All posts by Derek Lan

Flight Info

Airlines. If you’re at all like me, then you feel like they can be arbitrary and pricey. But they are one of the main components of travel because, well, they get you where you’re going. I happened to surf onto this website: which was created by Rick Seaney, cofounder of Basically, Rick blogs about the airline industry and has some great general information about airline pricing.

Hopefully you guys find him as informative as I have!

I’m Lovin’ It?

McDonald’s is one of my favorite fast food chains. I am well aware that this is not a popular position to take (both on McDonald’s and fast food more generally), but I love the two beef patties and special sauce, the french fries, the apple pies, the attempt at healthier foods like apple slices that nobody ever eats. Sure there are things I wish they would do better: be more socially conscious, purchase from farms that treat their animals humanely, the list could go on and on. But at the end of the day, sometimes a delicious fast food burger and some fries really hit he spot.

But this isn’t just a post about McDonald’s, it’s a post about travel and McDonald’s. You see, I have taken it upon myself to try to eat burgers in foreign countries that aren’t available in the U.S. So far, I have only done this in two countries: Greece and Japan. There was a burger in England (whose name escapes me) that I wanted to try, but the wife guilt-tripped me into eating at a “real restaurant” that didn’t serve “terrible food.” I will get back there some day, and I will eat the heck out of that burger. But back to the burgers I have tried:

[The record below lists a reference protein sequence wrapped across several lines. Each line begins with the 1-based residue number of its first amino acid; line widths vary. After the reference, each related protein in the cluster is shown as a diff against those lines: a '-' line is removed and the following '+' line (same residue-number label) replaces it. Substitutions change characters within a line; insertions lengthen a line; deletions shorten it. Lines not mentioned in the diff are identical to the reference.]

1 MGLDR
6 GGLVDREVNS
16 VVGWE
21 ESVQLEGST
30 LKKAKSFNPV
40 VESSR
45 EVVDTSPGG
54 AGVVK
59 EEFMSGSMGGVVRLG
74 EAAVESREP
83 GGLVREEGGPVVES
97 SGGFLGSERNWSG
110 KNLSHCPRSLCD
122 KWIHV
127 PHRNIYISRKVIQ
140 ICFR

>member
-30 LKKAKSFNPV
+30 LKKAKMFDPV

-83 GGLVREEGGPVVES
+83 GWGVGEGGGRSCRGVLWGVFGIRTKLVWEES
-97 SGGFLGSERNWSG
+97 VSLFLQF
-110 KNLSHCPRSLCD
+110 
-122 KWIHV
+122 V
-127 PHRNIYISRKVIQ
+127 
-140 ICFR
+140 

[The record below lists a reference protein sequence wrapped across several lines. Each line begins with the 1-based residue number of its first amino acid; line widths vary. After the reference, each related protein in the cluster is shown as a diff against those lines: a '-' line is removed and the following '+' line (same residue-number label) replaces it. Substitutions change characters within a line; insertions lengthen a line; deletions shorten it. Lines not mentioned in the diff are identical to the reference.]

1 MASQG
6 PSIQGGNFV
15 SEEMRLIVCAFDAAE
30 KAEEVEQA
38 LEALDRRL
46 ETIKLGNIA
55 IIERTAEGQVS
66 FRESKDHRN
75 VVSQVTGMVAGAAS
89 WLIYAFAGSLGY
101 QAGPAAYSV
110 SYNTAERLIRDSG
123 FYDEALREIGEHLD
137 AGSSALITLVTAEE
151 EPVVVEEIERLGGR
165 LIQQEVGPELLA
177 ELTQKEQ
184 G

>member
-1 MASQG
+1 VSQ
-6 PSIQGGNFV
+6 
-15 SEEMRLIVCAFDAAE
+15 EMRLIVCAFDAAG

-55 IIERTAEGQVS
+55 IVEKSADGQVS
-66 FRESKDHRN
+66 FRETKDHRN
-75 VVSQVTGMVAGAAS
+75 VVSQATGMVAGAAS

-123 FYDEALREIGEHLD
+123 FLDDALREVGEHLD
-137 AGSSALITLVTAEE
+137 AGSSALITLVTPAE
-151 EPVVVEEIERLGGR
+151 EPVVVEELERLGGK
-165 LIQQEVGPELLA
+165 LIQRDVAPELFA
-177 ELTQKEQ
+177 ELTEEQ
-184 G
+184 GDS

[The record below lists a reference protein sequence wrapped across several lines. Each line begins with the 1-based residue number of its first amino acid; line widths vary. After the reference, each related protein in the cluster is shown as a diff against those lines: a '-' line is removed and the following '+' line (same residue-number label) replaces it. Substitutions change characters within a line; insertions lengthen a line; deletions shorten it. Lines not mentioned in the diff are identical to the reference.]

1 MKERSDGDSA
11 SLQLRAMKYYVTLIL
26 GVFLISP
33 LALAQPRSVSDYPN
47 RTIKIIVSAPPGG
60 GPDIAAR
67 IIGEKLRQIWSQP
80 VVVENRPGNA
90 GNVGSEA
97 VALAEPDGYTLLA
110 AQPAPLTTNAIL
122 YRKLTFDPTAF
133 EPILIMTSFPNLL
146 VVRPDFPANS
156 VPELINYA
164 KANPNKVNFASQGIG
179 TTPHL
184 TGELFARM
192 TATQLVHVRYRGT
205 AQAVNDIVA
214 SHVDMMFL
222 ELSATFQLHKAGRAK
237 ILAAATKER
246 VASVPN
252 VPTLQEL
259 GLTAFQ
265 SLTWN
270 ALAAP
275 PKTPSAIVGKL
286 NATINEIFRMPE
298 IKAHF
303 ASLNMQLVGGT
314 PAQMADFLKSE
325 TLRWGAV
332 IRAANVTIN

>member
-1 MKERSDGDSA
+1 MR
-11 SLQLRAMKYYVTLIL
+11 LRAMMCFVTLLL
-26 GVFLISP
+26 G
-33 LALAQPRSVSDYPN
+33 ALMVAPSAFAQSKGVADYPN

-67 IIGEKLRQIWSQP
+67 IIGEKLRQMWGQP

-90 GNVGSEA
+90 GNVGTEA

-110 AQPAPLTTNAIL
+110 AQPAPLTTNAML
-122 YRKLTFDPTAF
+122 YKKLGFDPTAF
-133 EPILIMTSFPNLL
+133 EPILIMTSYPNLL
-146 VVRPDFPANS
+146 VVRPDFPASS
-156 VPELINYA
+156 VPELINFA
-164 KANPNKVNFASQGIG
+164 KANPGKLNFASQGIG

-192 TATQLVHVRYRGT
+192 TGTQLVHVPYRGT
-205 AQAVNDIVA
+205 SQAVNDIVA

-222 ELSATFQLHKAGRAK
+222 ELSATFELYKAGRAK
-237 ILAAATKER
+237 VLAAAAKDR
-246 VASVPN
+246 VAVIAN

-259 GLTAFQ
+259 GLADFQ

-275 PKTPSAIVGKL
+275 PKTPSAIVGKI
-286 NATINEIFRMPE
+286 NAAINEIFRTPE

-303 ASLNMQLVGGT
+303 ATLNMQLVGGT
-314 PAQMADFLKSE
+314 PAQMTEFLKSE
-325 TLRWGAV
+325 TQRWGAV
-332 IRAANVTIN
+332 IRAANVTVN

The wife and I honeymooned in Greece. We flew from New York City, had an 8 hour layover in Amsterdam, and then arrived in Athens at about 4 in the morning. As we were walking in the airport, I spotted a McDonald’s. Seeing as to how I was really hungry, I decided to eat there. After browsing the menu, I noticed something that seemed gloriously amazing: the McFarm. I couldn’t really tell what it was based on the picture, but I ordered it. The first thing I noticed is that the Greeks have an extra utensil that I had never seen before. It was a tiny trident that I assume was used to eat the fries. It was a marvel of engineering, and let me tell you, it’s extremely fun to stab a fry with your trident and then dip it epicly in a pool of ketchup. The McFarm, meanwhile, was a huge disappointment. It was some sort of a sour pork burger, and I could only eat two bites before I tapped out.

The next time I tried a burger was in Japan. They had something called the Tsukimi burger, which seemed to be something close to a Big N’ Tasty with an egg ontop of the meat patty. And there may have been some special sauce or something. This burger was great going down, it was such a different experience from the McFarm that I remember shouting “this burger can’t beat me!” while I was knocking it out. Well, it turns out that this burger did end up beating me, because I really didn’t feel well for the next three to four hours. For those of you wondering, I was able to bounce back by dinner time, and the trip as a whole was a success. As you can probably guess for both cases, when things took a turn for the worse, I got that “I told you so” look from the wife.